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Yzerman steps down as Lightning GM: What does it mean for Tampa Bay?

Steve Yzerman has stepped down as Lightning GM, handing the reins in Tampa Bay to assistant Julien BriseBois. What does it mean for the Lightning moving forward?

In eight seasons at the helm of the Tampa Bay Lightning, Steve Yzerman has constructed a team that has won one Eastern Conference championship, appeared in three conference finals, become a perennial Stanley Cup contender and compiled a roster so chock-full of talent it alone could comprise the entire annual divisional all-star team. Yet, on the eve of 2018-19 NHL training camp and with the Lightning projected to again challenge for the Stanley Cup, Yzerman has reportedly made the stunning decision to step down from his post.

According to multiple reports, Yzerman told Tampa Bay’s players Tuesday that he is ceding his role as GM and will become a senior advisor with the organization. The move comes as Yzerman prepares to enter the final season of a four-year contract extension he signed with Tampa Bay in April 2014. It was reported by TSN’s Bob McKenzie that Yzerman is expected to remain with the Lightning throughout this season. Longtime assistant GM Julien BriseBois, who has been with the franchise since Yzerman began his tenure and has long overseen the AHL’s Syracuse Crunch, will take over the GM chair.

As shocking as Yzerman’s departure from the job is, though, it hardly spells doom and gloom for the Lightning. Consider the state in which the team is in and the circumstances under which Yzerman is giving the keys to BriseBois. Last season, Tampa Bay finished atop the Eastern Conference with an outstanding 54-23-5 record, finished five points shy of capturing the Presidents’ Trophy and came within one victory of another trip to the Stanley Cup final, their run culminating with a Game 7 loss to the eventual Stanley Cup-champion Washington Capitals.

Better yet, though, Yzerman is passing the torch to BriseBois with very little to be done in the ways of maintenance to the roster. As noted, Yzerman and Co. have assembled a lineup that is as complete as any in the NHL. And it’s almost as if Yzerman’s diligence on hammering out an eight-year, $76-million extension with superstar winger Nikita Kucherov has now become his parting gift of sorts. Yzerman has also taken care of contract considerations for Steven Stamkos, Tyler Johnson, Ondrej Palat, Victor Hedman, Ryan McDonagh and J.T. Miller, giving BriseBois a rock-solid foundation on which he can continue building.

None of that, however, is to say BriseBois can kick back, put his feet up and watch the wins roll in. It won’t be long before he’s tasked with making some of the toughest decisions the Lightning have faced.

Current projections for the 2019-20 campaign give Tampa Bay less than $14 million in cap space — this is before any potential increase in the spending limit, mind you — and BriseBois’ first order of business will be to navigate some difficult contract negotiations. On the docket as pending unrestricted free agents, in order of importance, are Anton Stralman, Yanni Gourde, Dan Girardi and Braydon Coburn. BriseBois will also need to fit a sure-to-be sizeable extension for restricted free agent Brayden Point under the cap, as well as address the RFA situations of Cedric Paquette, Adam Erne, Slater Koekkoek and Jake Dotchin. BriseBois will also face long-term considerations for goaltender Andrei Vasilevskiy and defenseman Mikhail Sergachev, both of whom can sign extensions as early as next summer.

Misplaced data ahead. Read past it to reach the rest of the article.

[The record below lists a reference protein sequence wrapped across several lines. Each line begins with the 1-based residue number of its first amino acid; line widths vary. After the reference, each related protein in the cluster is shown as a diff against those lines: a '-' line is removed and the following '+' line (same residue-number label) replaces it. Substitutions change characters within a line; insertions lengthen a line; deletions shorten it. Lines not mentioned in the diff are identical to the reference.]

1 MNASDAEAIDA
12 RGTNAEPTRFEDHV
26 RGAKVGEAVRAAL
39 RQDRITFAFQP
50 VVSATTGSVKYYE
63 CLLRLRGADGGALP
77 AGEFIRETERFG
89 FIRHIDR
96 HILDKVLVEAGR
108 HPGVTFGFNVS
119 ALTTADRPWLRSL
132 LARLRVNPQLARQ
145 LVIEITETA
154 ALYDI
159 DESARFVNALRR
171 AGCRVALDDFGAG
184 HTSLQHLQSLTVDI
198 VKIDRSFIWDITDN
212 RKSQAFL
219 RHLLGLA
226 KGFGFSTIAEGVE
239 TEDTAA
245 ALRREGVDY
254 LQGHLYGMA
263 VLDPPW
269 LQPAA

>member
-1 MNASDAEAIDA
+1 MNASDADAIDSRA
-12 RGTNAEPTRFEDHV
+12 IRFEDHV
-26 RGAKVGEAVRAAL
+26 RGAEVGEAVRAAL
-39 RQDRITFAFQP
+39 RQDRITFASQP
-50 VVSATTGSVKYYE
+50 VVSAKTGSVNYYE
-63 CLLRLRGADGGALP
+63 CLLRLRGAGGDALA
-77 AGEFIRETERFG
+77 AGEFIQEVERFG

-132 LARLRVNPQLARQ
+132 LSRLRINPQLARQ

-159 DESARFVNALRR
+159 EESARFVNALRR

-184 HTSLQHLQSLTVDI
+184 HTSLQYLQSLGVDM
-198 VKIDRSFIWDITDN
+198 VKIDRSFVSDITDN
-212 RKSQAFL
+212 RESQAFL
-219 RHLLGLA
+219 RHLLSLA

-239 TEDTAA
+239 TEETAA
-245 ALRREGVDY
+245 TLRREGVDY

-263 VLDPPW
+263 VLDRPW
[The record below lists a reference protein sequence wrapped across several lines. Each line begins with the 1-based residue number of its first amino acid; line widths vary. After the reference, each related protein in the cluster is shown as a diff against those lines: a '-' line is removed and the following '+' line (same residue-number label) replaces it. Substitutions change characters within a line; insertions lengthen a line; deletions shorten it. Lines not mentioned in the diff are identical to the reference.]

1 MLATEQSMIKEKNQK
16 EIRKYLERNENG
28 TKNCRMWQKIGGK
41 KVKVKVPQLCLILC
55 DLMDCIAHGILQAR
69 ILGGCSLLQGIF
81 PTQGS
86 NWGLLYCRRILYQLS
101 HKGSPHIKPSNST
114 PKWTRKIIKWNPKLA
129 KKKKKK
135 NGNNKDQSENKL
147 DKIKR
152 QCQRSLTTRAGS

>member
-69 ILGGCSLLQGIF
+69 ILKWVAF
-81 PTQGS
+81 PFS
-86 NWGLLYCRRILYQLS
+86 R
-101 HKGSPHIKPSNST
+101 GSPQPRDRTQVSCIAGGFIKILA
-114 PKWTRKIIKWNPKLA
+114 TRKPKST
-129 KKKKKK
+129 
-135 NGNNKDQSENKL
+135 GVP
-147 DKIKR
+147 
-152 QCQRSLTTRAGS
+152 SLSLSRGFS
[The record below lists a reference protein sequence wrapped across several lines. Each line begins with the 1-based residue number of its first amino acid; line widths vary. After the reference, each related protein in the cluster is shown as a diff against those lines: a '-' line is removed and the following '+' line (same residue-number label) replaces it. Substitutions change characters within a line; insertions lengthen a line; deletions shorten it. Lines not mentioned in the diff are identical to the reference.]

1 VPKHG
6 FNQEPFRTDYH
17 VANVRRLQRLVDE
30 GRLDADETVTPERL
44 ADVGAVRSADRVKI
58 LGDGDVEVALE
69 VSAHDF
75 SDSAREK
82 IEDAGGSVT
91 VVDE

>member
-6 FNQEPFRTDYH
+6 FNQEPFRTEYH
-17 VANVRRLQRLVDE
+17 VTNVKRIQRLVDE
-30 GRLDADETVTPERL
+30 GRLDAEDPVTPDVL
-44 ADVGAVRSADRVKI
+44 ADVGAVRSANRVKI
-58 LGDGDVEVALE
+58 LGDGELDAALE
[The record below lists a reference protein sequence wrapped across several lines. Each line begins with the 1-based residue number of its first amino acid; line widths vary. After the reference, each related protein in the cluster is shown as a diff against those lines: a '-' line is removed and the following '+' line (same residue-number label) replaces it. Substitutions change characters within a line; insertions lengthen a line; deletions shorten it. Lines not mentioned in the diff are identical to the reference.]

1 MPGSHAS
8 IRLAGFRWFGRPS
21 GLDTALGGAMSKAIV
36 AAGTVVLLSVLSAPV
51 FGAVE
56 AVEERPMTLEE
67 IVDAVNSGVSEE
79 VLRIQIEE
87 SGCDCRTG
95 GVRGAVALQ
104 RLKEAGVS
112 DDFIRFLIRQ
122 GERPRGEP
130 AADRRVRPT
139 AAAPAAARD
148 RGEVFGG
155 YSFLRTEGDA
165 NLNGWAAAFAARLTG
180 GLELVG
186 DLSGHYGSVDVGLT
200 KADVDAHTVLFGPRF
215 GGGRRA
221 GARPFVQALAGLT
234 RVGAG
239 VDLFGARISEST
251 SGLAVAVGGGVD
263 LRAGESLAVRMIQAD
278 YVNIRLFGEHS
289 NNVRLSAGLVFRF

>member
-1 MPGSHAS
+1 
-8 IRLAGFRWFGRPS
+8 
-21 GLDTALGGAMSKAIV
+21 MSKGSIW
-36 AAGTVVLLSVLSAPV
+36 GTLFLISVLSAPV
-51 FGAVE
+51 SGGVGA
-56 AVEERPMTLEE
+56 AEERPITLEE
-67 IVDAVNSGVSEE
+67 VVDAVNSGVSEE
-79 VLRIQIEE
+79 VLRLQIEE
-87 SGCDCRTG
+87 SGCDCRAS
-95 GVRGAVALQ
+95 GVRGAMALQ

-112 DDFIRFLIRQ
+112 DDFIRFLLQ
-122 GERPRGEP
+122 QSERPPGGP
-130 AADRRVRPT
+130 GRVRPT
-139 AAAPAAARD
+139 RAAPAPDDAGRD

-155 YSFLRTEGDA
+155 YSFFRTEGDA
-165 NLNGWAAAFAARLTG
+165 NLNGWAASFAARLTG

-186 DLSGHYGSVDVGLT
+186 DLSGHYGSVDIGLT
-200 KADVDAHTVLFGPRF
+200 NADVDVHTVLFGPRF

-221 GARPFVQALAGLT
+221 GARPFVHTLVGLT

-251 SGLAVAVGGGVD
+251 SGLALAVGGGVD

Fortunately for the Lightning, BriseBois has long been considered one of the frontrunners for vacant team-building gigs throughout the NHL, and there was speculation that he would be among the next assistant GMs to transition into a top job. Of course, Yzerman stepping down has resulted in those rumors coming to fruition, though it’s not in the way most would have expected.

And it would be foolish to assume that BriseBois is incapable of replacing Yzerman. His name doesn’t carry the same cachet, to be sure, but the Crunch have been ultra-competitive under BriseBois’ watch, finishing in the top two in their division in four of the past six seasons and playing their way to the Calder Cup final on two occasions. It should go without saying, too, that Yzerman wasn’t alone in running the front office. BriseBois will have much of the same support staff, and he’s undoubtedly been in on the conversations that have shaped the organization to this point, even if it is Yzerman who has received the lion’s share of the praise.

As for what’s next for Yzerman, the speculation has already begun to run rampant. The Athletic’s Joe Smith and Detroit Free Press’ Helene St. James reported Yzerman has informed players that he’ll be heading to his home in Detroit, which has inevitably lent itself to talk of Yzerman rejoining the Red Wings. Formerly the vice-president of hockey operations in Detroit post-playing career and prior to his time in Tampa Bay, could ‘Stevie Y’ replace longtime Detroit GM Ken Holland? It’s no doubt a possibility, but there’s also a chance that Yzerman, who has spent the past 35 years in the NHL as either a player or front-office member, wants to step away from the game for a while. There’s truly no knowing what the next step is for him at this point.

Regardless of what’s next for Yzerman, though, he has left the Lightning and BriseBois in position to succeed well into the future and possibly even capture the franchise’s second Stanley Cup, and quite frankly, we shouldn’t expect anything less.



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